Australian GP was a template for modern F1. But where does it fit on the calendar?


Record crowds and better racing: F1's return to Albert Park was a triumph except for timing. The Australian GP needs more sensible scheduling writes Chris Medland

Podium celebrations after 2022 Australian Grand Prix

It might seem a little bit odd to suggest after the weekend just gone, but heading to Melbourne, there were a few whispers – just a few – that Sydney could be a serious candidate as a future host of the Australian Grand Prix.

It wasn’t really that hard to see the logic, either. For one, New South Wales Premier Dominic Perrottet had highlighted the race as a sporting event Sydney wanted to try and poach just last year, instantly forcing Melbourne to be defensive about the situation. And then there was a small but growing sense that Formula 1 was becoming frustrated with the difficulty in getting the race back on the calendar as the pandemic evolved.

Provisionally on the 2021 calendar in its usual slot as the season-opener, Melbourne then had to be moved until a much later position before it was finally cancelled completely for the second year in a row. Of course, that wasn’t unusual for a race to have such uncertainty given the global climate, but arriving back in Australia this year there was an admission from some locals that they thought they were going to lose the race.

Now, that’s pretty much all I can attest to as I spent most of the time in Melbourne dealing with a few unexpected health issues, but even so there was no way of escaping the enormity of the event that was taking place at Albert Park.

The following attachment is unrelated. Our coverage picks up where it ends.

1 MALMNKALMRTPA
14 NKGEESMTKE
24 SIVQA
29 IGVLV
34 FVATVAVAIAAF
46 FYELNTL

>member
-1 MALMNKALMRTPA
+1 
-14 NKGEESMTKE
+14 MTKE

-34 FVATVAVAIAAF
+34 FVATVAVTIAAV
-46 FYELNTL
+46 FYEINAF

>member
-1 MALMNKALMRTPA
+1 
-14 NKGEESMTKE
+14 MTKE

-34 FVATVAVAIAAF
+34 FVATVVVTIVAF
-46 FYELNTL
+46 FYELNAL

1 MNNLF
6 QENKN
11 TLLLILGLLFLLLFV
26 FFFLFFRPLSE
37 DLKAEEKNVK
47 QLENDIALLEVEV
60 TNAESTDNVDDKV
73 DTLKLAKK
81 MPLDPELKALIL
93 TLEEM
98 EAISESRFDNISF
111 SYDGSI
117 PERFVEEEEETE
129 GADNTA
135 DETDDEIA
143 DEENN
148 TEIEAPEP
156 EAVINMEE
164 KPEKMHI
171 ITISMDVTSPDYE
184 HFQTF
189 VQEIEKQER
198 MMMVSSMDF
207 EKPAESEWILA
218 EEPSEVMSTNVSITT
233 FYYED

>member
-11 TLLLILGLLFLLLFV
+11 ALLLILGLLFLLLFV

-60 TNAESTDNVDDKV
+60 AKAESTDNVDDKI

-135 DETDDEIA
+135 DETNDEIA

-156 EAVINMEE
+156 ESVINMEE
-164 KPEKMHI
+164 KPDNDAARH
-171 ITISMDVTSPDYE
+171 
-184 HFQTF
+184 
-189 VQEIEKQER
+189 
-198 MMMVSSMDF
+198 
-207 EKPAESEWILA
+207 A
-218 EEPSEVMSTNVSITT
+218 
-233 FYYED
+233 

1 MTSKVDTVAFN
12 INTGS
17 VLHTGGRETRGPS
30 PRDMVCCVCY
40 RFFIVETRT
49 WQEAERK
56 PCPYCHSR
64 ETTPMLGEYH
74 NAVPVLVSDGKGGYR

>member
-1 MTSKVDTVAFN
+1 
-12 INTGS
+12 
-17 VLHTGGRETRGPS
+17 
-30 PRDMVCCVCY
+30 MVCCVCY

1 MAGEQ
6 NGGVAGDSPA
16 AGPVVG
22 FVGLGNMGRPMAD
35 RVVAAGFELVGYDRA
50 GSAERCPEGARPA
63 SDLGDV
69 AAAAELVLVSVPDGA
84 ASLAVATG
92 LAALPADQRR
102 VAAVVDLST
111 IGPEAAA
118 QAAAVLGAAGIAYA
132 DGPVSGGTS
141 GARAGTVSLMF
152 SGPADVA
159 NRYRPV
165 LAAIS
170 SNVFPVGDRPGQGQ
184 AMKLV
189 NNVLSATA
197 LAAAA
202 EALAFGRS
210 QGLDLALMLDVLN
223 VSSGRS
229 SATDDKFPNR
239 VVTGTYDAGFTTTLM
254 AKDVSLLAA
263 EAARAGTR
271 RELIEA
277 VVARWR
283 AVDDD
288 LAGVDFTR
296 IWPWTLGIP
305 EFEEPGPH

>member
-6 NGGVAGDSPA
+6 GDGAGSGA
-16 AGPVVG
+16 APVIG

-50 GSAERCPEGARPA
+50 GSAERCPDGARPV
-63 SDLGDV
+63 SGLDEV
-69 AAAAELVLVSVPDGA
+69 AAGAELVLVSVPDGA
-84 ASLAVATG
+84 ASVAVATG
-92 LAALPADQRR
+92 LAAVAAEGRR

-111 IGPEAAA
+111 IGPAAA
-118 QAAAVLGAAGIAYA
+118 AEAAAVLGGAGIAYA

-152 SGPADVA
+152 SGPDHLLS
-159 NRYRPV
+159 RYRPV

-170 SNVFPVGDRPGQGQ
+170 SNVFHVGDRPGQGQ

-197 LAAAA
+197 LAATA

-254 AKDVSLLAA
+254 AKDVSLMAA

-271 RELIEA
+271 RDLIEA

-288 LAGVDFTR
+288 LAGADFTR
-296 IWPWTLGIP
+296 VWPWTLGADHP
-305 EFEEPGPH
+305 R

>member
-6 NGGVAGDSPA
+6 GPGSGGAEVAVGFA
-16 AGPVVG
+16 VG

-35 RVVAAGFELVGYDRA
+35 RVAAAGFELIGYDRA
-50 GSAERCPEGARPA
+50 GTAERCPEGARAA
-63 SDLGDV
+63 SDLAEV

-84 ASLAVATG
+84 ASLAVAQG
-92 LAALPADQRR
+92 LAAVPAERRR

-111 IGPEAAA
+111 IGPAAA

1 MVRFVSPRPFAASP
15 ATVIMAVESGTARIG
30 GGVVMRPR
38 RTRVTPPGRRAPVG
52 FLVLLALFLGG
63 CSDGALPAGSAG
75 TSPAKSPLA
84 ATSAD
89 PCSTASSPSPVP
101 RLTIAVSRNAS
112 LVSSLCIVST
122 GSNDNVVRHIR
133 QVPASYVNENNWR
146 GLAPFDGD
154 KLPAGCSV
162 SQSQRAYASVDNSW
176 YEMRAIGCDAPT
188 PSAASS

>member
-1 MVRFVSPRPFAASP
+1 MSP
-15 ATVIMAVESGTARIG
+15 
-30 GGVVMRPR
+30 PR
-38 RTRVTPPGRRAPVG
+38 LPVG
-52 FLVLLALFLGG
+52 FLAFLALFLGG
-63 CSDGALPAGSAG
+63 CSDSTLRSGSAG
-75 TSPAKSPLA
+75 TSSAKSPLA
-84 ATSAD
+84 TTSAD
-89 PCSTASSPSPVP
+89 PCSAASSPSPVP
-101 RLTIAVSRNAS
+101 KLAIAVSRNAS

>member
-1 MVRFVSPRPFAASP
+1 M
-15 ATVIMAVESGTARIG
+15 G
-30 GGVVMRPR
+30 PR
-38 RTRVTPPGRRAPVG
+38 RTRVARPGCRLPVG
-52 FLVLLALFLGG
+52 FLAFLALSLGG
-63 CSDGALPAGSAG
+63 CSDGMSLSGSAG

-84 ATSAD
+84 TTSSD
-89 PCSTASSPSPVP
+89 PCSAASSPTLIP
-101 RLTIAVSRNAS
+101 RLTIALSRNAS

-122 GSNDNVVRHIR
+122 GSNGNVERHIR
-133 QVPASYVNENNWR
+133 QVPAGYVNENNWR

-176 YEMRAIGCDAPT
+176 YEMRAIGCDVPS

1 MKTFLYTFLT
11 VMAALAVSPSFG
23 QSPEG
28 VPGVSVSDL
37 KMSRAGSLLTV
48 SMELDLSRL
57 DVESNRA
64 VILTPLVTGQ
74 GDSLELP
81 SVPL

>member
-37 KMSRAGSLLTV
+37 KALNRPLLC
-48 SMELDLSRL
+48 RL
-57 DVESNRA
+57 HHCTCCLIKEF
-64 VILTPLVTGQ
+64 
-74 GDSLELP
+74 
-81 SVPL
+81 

Crowds of fans on track after the 2022 Australian Grand Prix in Melbourne

Weekend attendance was a record for Melbourne

Nearly 420,000 people marks the biggest ever weekend attendance for a sporting event in Australian history, according to F1 itself. That appears to overlook a claimed 520,000 for the final four days in Adelaide, but regardless it sets a new record for the race in Melbourne, topping its previous benchmark from the first time it moved from South Australia back in 1996.

It’s a serious figure, and not just in F1 terms but in sporting terms. Melbourne quite rightly claims itself to be the sporting capital of Australia, with the Australian Open taking place every year in the impressive tennis complex that is right next to the hugely iconic (and huge, and iconic) Melbourne Cricket Ground.

If you think of some of the events that those venues host, not to mention the Docklands Stadium that can accommodate AFL, football and cricket, and you see not only that it’s impressive to set such a record but also get a sense of how well set-up as a city Melbourne is for major sporting weekends.

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It’s clearly a city that is proud of that aspect of its offering, and far from viewing the race as something that simply has to fit into the wider picture, the Australian Grand Prix Corporation made a significant investment to try and improve the hardest part of all – the track itself.

Perhaps that eagerness is driven by the knowledge of how quickly the race could disappear from its grasp, given the way Melbourne swooped in back in the mid-1990s itself, but it has to be admired. There has long been one thing missing from Albert Park and that’s great racing, with the event itself and atmosphere never in question.